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Energy Tribune: Russian Energy Imperialism

By Michael J. Economides
September 2006

What Nikita Khrushchev tried to do with nuclear weapons during the Cold War almost half a century ago, Vladimir Putin is doing with oil and gas today.

Energy resources are giving Russia a sense of power – and that power may mean more for Russia than economic prosperity. This may explain Putin’s popularity in Russia despite the clear deterioration of democratic institutions, a retrogressing economy that’s almost totally dependent on oil, and international unease towards his policies.

Russia is using its oil and gas to project hegemony over its neighbors, from the Far East (energy-starved China and Japan) to Europe in the west, and attempting to control transit countries such as Ukraine and Belarus. In classic imperialist style, Russia is resorting to divide-and-rule, dangling the same carrot, for example, over China, Japan, Germany, and the United Kingdom, and it’s being coy over the ultimate destination of future energy pipelines, poised to reward or punish, depending on the degree of concessions and acquiescence.

The United States, the presumed sole superpower following its Cold War victory, is far weaker in the realm of energy than it was in nuclear weapons, and it’s helplessly watching Russia’s re-emergence. One reason that rhetoric from Washington has been muted towards Putin’s recent actions, both internally and externally, may be the Bush administration’s preoccupation with Iraq and terrorism. But another is the realization that Putin has most of the marbles when it comes to oil and gas. The United States, with the biggest mouth of all, is not likely to bite the hand that feeds the world of energy.

Russia today is resorting to behavior that is reminiscent of the Khrushchev era, with actions that are transparently brutish, but couched in legalese that nobody really believes. The Russians are accepting corruption as a matter of fact. The whole country has submerged itself in Orwellian double-speak. And as in Khrushchev’s time, criticism of Russia – recall Dick Cheney’s comments about deteriorating democracy and human rights – does not bring a direct response. Instead, Putin indirectly jabs by commenting on Abu Ghraib or Guantánamo.

In this new atmosphere of unchecked power, blatant government actions that would push the limits of credulity anywhere else become the norm. Consider Rosneft’s $10.4-billion IPO.

Many are claiming that this transaction amounts to the sale of stolen goods, following on the expropriation of Yukos in what Andrei Illarionov, Putin’s own senior economic advisor, called the “robbery of the century.” The price tag was exorbitant, far higher than market forces would have suggested, and ignores the risk of ongoing legal challenges in many countries from Yukos’ former shareholders.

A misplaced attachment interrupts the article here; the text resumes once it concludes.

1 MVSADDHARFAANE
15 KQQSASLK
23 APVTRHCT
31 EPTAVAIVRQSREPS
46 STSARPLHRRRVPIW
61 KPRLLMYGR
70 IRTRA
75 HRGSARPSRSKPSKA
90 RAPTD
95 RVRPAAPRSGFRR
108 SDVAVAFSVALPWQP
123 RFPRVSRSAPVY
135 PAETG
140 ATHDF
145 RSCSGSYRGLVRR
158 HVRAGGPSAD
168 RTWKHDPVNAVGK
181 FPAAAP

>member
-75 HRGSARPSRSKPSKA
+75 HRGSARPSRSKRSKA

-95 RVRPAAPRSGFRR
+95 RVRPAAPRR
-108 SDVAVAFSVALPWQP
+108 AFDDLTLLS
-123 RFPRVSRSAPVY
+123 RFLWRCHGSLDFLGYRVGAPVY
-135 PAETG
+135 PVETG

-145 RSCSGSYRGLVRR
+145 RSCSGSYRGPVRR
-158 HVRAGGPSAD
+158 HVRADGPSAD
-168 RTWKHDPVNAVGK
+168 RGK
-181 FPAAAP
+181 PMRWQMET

Understandably, foreign institutional investors boycotted the IPO. So how did the government handle the situation? They sold the bulk of Rosneft to investors who need access to Russia’s resources. Just four buyers – Malaysia’s national oil company Petronas, China’s CNPC, BP, and a group of investors represented by Gazprombank – accounted for almost half of the IPO, which was “over-subscribed.” The IPO was essentially a private placement.

And then came even more stunning revelations in the Russian press. News came out that Gazprombank – yes, that Gazprom – was purchasing shares in Rosneft on behalf of three Russian oligarchs: Roman Abramovich of ex-Sibneft fame, Vladimir Lisin, and Oleg Deripaska (the country’s first, third, and sixth richest men). Collectively, they shelled out $1.2 billion in the Rosneft IPO. An unidentified investment banker “close to one of the three” oligarchs was quoted as saying that the IPO purchases would pay political dividends for the three. “They paid their party dues,” said the banker.

In contrast to the cozy deals done by the oligarchs, the Russian government recently announced that it is pursuing criminal charges against the American born executives of Yukos, Stephen Theede and Bruce Misamore, allegedly for theft.

Rosneft’s IPO and the Yukos affair wouldn’t meet the smell test in the most corrupt country in the world. But the newly imperial, oil-rich Russia seems to be immune. Putin’s actions get little more than a wink and a nod. But that’s not surprising. When it comes to imperialism, might makes right.

http://www.energytribune.com/articles.cfm?aid=208

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